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22 mei

 
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BerichtGeplaatst: 22 Mei 2006 23:23    Onderwerp: 22 mei Reageer met quote

Großes Hauptquartier, 22. Mai.1916
Westlicher Kriegsschauplatz:
Östlich von Nieuport drang eine Patrouille unserer Marineinfanterie in die französischen Gräben ein, zerstörte die Verteidigungsanlagen des Gegners und brachte 1 Offizier und 32 Mann gefangen zurück.
Südwestlich von Givenchy-en-Gohelle wurden mehrere Linien der englischen Stellung in etwa zwei Kilometer Breite genommen und nächtliche Gegenstöße abgewiesen. An Gefangenen sind 8 Offiziere, 220 Mann, an Beute 4 Maschinengewehre, 3 Minenwerfer eingebracht. Der Gegner erlitt ganz außergewöhnliche blutige Verluste.
In Gegend von Berry-au-Bac blieb in den frühen Morgenstunden ein französischer Gasangriffsversuch ergebnislos.
Links der Maas stürmten unsere Truppen die französischen Stellungen auf den östlichen Ausläufern der Höhe 304 und hielten sich gegen wiederholte feindliche Angriffe. Neben seinen großen blutigen Verlusten büßte der Gegner an Gefangenen 9 Offiziere, 518 Mann ein und ließ 5 Maschinengewehre in unserer Hand. Die Beute aus unserem Angriff am Südabhange des "Toten Mann" hat sich auf 13 Geschütze, 21 Maschinengewehre erhöht. Auch hier und aus Richtung Chattancourt hatten Versuche des Feindes, den verlorenen Boden zurückzugewinnen, keinen Erfolg.
Rechts der Maas griffen die Franzosen mehrfach vergebens unsere Linien in der Gegend des Steinbruchs (südlich des Gehöftes Haudromont) und auf der Vauxkuppe an. Beim dritten Ansturm gelang es ihnen aber, im Steinbruch Fuß zu fassen, die Nacht hindurch war die beiderseitige Artillerietätigkeit im ganzen Kampfabschnitt außerordentlich heftig.
Unsere Fliegergeschwader wiederholten gestern nachmittag mit beobachtetem großen
Erfolge ihre Angriffe auf den Etappenhafen Dünkirchen. Ein feindlicher Doppeldecker
stürzte nach Kampf ins Meer. Weitere vier Flugzeuge wurden im Luftkampf innerhalb unserer Linien außer Gefecht gesetzt, und zwar in Gegend von Wervicq, bei Noyon, bei Maucourt (östlich der Maas) und nordöstlich von Château-Salins, letzteres durch Leutnant Wintgens als dessen viertes. Außerdem schoß Oberleutnant Bölcke südlich von Avocourt und südlich des "Toten Mann" den 17. und 18. Gegner ab. Der hervorragende Fliegeroffizier ist in Anerkennung seiner Leistungen von Seiner Majestät dem Kaiser zum Hauptmann befördert worden.
Östlicher und Balkankriegsschauplatz:
Die Lage ist im allgemeinen unverändert.

Oberste Heeresleitung. 1)


Der österreichisch-ungarische Heeresbericht:
Zunahme der italienischen Niederlage in Südtirol

Bisher 24000 Gefangene

Wien, 22. Mai.
Amtlich wird verlautbart:
Russischer und südöstlicher Kriegsschauplatz:
Nichts Neues.
Italienischer Kriegsschauplatz:
Die Niederlage der Italiener an der Südtiroler Front wird immer größer.
Der Angriff des Grazer Korps auf der Hochfläche von Lafraun hatte vollen Erfolg. Der Feind wurde aus seiner Stellung geworfen. Unsere Truppen sind im Besitz der Cima Mandriola und der Höhen unmittelbar westlich der Grenze von diesem Gipfel bis zum Astachtal. Die Kampfgruppe Seiner k. u. k. Hoheit des Feldmarschalleutnants Erzherzog Karl Franz Josef hat die Linie Monte Tormeno-Monte Majo gewonnen.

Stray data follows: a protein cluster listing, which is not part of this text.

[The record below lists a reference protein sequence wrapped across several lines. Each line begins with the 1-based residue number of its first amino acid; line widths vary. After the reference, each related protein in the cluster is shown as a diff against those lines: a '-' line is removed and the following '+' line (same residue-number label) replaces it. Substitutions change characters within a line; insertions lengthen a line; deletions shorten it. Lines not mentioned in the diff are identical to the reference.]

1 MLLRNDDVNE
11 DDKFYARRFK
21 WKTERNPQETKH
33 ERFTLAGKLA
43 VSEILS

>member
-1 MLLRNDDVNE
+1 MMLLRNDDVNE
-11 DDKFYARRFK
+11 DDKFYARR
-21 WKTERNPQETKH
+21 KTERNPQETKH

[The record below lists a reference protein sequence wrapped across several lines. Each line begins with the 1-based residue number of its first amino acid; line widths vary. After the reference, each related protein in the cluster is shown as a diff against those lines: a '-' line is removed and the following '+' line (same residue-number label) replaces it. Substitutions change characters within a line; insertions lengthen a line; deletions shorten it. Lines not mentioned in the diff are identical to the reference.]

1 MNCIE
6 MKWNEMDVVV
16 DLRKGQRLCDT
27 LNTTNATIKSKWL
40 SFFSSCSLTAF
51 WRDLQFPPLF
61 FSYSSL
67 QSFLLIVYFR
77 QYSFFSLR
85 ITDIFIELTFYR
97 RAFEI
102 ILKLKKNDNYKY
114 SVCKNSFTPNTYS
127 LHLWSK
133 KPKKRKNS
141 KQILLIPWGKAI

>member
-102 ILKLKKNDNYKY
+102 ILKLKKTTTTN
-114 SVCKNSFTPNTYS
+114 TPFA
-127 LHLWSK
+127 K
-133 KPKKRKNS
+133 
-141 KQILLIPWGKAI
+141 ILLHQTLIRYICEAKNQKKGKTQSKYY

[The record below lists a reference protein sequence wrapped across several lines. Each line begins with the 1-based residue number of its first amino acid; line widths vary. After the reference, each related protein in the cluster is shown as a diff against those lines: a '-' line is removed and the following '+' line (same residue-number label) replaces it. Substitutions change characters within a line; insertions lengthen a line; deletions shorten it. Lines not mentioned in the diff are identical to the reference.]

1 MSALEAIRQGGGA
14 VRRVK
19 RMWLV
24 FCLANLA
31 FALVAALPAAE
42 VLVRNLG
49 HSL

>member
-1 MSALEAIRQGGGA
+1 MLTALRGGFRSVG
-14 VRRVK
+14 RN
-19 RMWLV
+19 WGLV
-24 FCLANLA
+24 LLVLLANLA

Seit Beginn des Angriffs wurden 23883 Gefangene, darunter 482 Offiziere
gezählt. Unsere Beute ist auf 172 Geschütze gestiegen.

Der Stellvertreter des Chefs des Generalstabes
v. Hoefer, Feldmarschalleutnant. 1)


Neubesetzung mehrerer Reichsämter - Errichtung eines "Kriegsernährungsamts"

v. Bartocki,

Berlin, 22. Mai.
Amtlich wird bekanntgegeben:
Seine Majestät der Kaiser und König haben dem Vizepräsidenten des Staatsministeriums und Staatssekretär des Innern Dr. Delbrück die nachgesuchte Entlassung aus seinen Ämtern unter Belassung des Titels und Ranges eines Staatsministers und unter Verleihung des hohen Ordens vom Schwarzen Adler erteilt und ihn von der allgemeinen Stellvertretung des Reichskanzlers entbunden, den Staatsminister und Staatssekretär des Reichsschatzamtes Dr. Helfferich zum Staatssekretär des Innern ernannt und mit der allgemeinen Stellvertretung des Reichskanzlers beauftragt, den Staatssekretär für Elsaß-Lothringen Wirklichen Geheimen Rat Graf v. Roedern vom 1. Juni 1916 ab zum Staatssekretär des Reichsschatzamts ernannt und bestimmt, daß bis zum 1. Juni 1916 die Geschäfte des Reichsschatzamtes durch den Staatssekretär des Innern Dr. Helfferich weiterzuführen sind.
Seine Majestät der König haben ferner den Staatsminister Dr. v. Breitenbach zum Vizepräsidenten des Staatsministeriums ernannt.
Nach einer amtlichen Mitteilung der "Norddeutschen Allgemeinen Zeitung" hat der Bundesrat den Reichskanzler ermächtigt, eine eigene, neue, ihm unmittelbar unterstellte Behörde, das "Kriegsernährungsamt", zu errichten. Der Präsident dieser Behörde erhält das Verfügungsrecht über alle im Deutschen Reiche vorhandenen Lebensmittel, Rohstoffe und andere Gegenstände, die zur Lebensmittelversorgung notwendig sind, ferner über die Futtermittel und die zur Viehversorgung nötigen Rohstoffe und Gegenstände. Das Verfügungsrecht schließt die gesamte Verkehrs- und Verbrauchsregelung (damit erforderlichenfalls natürlich auch die Enteignung), die Regelung der Ein-, Aus-, Durchfuhr sowie der Preise ein. Der Präsident kann in dringenden Fällen die Landesbehörden unmittelbar mit Anweisungen versehen.